The wireless terminal (a personal computer in this embodiment) that has received the above-mentioned LCCH channel (S1801 in FIG. 28) disassembles the LCCH channel by the LCCH assembler/disassembler 314 in the channel codec 208 (S1802) and compares the system ID in the system ID portion and the system ID in the ID register 308 (S1803). If the two system IDs match ("YES" at S1804), then the ensuing data are received and the personal computer executes termination processing, such as issuance of an incoming call tone, to notify the user of the incoming call (S2102). When an answer corresponding to the incoming call is made by the user ("Yes" at S2103), the personal computer writes a termination answer command to the LCCH register 310 in the channel codec 208 in order to notify the control station of the fact that the incoming call has been answered (S1807), writes the address of the centralized control station to the destination address register (S1808), then sets the mode register 305 of the channel codec 208 to the LCCH transmission mode (S1809). The personal computer reads the termination answer command out of the LCCH register 310, reads the address out of the address register 328, reads the system ID out of the ID register 308 and assembles the LCCH channel (S1810). By transmitting this channel, the personal computer notifies the centralized control station of the fact that the incoming call has been answered (S2104).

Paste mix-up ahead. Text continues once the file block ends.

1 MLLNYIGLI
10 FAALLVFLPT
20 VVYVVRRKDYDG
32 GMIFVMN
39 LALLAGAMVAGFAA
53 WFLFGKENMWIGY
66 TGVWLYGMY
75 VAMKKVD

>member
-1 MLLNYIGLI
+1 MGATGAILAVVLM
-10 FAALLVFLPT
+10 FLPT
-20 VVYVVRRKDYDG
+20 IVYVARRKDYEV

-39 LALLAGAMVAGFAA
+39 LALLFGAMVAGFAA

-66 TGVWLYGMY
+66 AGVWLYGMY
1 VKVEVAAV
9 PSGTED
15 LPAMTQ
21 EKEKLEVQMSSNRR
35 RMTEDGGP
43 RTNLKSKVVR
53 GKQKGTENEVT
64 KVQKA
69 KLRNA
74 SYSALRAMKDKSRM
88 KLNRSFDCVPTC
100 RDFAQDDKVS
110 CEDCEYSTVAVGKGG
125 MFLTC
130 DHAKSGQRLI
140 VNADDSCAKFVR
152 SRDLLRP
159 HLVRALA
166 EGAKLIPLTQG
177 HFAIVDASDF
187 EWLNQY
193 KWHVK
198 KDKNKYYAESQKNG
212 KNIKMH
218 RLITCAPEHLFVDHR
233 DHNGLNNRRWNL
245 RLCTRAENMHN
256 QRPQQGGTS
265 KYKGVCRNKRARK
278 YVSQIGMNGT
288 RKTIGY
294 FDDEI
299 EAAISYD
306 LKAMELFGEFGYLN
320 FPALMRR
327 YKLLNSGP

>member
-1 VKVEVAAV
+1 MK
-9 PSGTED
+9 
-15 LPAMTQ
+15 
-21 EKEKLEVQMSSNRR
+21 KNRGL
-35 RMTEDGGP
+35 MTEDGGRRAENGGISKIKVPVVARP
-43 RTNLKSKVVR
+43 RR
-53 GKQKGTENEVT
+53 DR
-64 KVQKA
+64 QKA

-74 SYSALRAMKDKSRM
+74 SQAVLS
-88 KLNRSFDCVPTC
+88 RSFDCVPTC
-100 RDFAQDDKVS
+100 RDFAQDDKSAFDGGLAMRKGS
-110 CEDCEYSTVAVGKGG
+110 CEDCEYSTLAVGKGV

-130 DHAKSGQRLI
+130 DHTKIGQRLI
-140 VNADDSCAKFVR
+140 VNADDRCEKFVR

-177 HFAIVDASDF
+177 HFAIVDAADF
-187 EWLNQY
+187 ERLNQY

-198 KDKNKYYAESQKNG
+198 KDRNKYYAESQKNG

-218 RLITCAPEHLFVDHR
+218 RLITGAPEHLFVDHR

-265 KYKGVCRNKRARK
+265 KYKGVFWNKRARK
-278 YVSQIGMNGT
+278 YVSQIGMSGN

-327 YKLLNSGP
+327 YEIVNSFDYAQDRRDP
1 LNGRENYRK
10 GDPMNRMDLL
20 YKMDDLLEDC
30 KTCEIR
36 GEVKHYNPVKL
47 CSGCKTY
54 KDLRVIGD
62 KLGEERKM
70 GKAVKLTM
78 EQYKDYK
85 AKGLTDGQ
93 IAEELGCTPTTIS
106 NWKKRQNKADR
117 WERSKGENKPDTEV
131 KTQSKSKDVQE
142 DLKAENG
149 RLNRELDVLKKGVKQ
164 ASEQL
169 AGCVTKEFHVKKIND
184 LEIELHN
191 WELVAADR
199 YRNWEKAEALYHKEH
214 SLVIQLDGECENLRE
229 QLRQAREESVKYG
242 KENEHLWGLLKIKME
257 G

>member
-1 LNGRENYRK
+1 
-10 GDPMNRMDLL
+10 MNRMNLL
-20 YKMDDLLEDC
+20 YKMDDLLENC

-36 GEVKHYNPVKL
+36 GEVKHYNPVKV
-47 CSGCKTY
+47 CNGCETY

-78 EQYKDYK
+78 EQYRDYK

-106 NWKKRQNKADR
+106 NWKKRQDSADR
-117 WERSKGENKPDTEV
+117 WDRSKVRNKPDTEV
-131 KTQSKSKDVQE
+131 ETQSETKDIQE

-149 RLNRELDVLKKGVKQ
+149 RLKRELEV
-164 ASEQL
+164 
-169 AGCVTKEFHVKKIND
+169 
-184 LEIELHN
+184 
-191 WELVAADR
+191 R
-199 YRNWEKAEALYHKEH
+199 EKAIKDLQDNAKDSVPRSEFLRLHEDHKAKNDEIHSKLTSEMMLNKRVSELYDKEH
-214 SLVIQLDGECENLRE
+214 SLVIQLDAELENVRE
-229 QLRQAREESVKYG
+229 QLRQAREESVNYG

Upon receiving the LCCH channel ("YES" at S1704), the centralized control station disassembles the LCCH channel by the LCCH assembler/disassembler 314 in the channel codec 208 (S1705) and compares the system ID in the system ID portion and the system ID in the ID register 308 (S1706). If the two system IDs are found to match ("YES" at S1707), then the ensuing data are received, whereby the termination answer command is received ("YES" at S1708). In order to notify the answering personal computer of the hopping pattern used when data transmitted to the public telephone line or received from the public telephone line are exchanged between the personal computer and the centralized control station, the LCCH channel to which the system ID, etc. have been added on is assembled again (S1709) and this is transmitted to the personal computer (S2004).

When notification of the hopping pattern used ends, the centralized control station makes a transition to the voice communication phase just as at the time of origination of the outgoing call (S2005).

If the personal computer that has notified the centralized control station that it has answered the incoming call subsequently receives the LCCH channel ("YES" at step S1812 in FIG. 28), the LCCH channel is disassembled by the LCCH assembler/disassembler 314 in the channel codec 208 (S1813). The system ID in the system ID portion is then compared with the system ID in the ID register 308 (S1814). If these system IDs match ("YES" at step S1815), then the ensuing data are received.